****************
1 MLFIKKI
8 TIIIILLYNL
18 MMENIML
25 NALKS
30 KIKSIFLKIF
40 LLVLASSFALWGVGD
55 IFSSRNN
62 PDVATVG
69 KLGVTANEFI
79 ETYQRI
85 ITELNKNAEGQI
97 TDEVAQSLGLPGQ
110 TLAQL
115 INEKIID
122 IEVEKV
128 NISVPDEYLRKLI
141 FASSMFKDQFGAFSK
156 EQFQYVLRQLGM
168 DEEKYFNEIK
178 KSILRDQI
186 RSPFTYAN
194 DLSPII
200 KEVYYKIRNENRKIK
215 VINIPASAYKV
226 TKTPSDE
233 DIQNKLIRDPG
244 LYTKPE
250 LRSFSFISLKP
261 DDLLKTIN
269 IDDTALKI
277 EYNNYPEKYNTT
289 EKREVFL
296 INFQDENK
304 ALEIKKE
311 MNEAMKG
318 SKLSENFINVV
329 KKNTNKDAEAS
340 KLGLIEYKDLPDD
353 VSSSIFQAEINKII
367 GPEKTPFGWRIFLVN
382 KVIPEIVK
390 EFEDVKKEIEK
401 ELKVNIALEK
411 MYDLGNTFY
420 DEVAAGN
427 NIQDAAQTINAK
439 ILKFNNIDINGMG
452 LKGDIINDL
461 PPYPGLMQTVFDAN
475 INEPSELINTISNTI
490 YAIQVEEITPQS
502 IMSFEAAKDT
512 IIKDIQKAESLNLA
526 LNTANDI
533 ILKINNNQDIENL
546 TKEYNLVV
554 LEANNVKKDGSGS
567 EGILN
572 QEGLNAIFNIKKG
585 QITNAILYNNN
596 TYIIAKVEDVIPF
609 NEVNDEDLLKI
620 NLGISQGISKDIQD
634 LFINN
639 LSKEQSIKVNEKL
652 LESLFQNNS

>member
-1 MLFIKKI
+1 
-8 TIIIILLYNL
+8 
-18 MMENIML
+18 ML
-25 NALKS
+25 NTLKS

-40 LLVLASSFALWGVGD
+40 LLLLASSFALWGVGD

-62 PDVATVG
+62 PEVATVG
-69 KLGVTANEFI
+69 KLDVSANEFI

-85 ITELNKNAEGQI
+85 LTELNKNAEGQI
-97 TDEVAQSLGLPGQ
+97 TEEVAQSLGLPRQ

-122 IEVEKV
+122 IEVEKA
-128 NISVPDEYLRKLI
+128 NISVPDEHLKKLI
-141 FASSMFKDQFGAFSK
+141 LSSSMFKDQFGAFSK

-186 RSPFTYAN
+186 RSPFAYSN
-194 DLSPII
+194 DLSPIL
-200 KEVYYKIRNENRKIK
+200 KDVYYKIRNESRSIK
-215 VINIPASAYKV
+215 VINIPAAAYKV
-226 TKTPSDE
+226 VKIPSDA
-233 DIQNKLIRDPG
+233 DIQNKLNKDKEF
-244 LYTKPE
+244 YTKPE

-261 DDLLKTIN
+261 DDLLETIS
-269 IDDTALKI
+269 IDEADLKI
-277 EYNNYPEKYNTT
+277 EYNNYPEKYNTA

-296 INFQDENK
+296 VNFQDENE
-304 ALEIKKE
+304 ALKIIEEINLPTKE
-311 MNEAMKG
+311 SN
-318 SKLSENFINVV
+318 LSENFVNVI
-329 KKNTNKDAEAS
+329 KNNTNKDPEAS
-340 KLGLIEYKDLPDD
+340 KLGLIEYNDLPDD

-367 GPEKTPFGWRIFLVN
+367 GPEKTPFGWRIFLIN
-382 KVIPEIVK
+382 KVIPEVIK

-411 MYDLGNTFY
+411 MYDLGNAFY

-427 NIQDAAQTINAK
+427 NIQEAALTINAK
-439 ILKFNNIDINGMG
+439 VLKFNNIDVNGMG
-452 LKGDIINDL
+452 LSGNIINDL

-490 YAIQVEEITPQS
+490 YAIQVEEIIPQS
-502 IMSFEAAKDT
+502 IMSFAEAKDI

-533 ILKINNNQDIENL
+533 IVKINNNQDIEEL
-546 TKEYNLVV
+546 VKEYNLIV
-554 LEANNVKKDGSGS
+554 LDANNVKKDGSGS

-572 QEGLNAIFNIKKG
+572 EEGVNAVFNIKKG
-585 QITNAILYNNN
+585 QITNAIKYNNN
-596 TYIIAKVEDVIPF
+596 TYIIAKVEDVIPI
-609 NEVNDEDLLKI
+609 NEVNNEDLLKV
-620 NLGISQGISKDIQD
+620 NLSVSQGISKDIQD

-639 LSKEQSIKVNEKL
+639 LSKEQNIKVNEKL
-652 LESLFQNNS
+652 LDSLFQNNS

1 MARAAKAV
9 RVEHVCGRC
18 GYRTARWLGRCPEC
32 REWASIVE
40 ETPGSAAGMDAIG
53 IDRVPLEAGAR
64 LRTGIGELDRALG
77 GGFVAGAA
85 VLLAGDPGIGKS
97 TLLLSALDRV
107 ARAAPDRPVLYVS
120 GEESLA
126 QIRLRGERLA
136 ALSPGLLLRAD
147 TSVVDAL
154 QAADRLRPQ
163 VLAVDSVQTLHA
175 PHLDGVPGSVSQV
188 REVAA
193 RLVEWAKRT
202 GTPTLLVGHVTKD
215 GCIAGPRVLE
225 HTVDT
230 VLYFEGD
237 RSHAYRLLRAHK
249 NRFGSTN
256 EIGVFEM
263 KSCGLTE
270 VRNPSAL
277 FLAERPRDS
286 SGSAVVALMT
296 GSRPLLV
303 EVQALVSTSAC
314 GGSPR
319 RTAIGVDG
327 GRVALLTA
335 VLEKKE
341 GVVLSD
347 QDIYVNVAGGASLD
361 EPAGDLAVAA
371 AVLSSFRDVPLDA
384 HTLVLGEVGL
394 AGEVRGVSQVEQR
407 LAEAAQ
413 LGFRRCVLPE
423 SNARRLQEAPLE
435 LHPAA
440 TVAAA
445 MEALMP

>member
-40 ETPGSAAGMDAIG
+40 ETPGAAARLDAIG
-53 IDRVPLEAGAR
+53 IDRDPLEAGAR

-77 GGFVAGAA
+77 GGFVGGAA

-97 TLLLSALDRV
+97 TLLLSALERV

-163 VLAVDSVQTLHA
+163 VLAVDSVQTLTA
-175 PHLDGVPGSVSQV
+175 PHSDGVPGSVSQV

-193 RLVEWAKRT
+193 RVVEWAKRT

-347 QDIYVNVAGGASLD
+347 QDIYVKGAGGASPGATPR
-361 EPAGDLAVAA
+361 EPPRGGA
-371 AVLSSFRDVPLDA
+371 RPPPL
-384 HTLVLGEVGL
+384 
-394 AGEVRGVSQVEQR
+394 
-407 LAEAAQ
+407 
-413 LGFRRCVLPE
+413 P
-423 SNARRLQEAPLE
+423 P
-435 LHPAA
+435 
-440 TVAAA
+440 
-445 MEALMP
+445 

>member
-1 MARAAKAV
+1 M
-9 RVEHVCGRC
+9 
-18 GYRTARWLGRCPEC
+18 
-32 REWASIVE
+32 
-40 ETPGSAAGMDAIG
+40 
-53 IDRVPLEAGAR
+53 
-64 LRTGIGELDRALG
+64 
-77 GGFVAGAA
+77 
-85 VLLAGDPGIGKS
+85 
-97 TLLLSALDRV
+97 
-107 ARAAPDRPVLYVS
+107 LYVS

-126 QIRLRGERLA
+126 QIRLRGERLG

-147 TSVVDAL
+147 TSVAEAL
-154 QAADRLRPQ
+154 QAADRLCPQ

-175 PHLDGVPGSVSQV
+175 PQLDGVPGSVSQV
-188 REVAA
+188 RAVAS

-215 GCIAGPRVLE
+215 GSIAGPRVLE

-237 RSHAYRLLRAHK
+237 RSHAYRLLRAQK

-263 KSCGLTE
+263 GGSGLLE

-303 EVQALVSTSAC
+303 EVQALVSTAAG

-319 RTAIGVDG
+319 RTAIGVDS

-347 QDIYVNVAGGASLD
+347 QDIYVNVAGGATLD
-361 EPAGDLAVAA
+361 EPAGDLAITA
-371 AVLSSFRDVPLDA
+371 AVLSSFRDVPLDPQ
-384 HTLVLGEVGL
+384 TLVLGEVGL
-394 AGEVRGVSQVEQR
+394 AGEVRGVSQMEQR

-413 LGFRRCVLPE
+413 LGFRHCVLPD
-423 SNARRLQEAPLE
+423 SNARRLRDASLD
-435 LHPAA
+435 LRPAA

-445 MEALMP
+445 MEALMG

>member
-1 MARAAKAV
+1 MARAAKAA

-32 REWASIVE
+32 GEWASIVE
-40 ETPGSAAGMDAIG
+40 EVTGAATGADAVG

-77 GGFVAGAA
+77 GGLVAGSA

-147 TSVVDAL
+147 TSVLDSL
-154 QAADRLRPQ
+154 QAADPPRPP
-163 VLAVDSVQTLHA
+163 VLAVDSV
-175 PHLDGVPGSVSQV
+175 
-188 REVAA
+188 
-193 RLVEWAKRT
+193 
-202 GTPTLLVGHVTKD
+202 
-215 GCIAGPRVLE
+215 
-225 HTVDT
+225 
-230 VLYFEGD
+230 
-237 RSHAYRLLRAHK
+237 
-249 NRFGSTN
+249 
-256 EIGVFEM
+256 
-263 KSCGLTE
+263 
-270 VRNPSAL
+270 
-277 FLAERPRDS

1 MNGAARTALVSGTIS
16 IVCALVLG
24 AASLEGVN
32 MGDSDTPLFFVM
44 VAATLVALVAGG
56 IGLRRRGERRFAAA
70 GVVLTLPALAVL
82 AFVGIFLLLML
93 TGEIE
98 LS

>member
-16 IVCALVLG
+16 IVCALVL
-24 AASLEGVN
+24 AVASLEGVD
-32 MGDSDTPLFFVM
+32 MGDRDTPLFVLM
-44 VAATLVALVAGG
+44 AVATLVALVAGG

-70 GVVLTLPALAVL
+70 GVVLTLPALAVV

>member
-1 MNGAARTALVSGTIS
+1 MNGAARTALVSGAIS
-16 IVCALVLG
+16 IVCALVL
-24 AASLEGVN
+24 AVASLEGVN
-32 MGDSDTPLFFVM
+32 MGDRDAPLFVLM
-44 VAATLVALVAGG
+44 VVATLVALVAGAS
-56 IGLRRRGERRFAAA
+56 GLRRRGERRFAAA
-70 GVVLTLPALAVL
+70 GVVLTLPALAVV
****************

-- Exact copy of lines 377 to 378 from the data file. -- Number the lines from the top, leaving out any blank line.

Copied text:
-44 VAATLVALVAGG
+44 VVATLVALVAGAS